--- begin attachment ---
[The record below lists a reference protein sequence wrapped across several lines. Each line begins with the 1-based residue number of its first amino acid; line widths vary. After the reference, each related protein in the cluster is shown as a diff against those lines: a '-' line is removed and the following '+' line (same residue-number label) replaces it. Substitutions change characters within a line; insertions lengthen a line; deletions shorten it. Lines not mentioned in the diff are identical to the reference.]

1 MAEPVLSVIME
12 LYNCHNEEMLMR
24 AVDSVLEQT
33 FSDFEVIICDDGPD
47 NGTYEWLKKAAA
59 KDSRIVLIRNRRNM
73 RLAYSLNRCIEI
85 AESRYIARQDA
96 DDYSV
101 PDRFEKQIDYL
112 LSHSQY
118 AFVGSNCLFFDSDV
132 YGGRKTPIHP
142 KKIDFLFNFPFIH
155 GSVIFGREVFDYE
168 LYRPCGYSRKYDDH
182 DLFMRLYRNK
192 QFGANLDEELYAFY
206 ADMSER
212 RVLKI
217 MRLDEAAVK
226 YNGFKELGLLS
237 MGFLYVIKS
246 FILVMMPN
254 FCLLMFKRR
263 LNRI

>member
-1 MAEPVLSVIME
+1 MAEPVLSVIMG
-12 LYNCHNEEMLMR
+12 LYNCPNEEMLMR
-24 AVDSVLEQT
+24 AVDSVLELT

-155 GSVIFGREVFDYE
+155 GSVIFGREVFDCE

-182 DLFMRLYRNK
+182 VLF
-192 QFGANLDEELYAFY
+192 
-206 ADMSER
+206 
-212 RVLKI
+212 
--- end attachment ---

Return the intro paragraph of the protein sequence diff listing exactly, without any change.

[The record below lists a reference protein sequence wrapped across several lines. Each line begins with the 1-based residue number of its first amino acid; line widths vary. After the reference, each related protein in the cluster is shown as a diff against those lines: a '-' line is removed and the following '+' line (same residue-number label) replaces it. Substitutions change characters within a line; insertions lengthen a line; deletions shorten it. Lines not mentioned in the diff are identical to the reference.]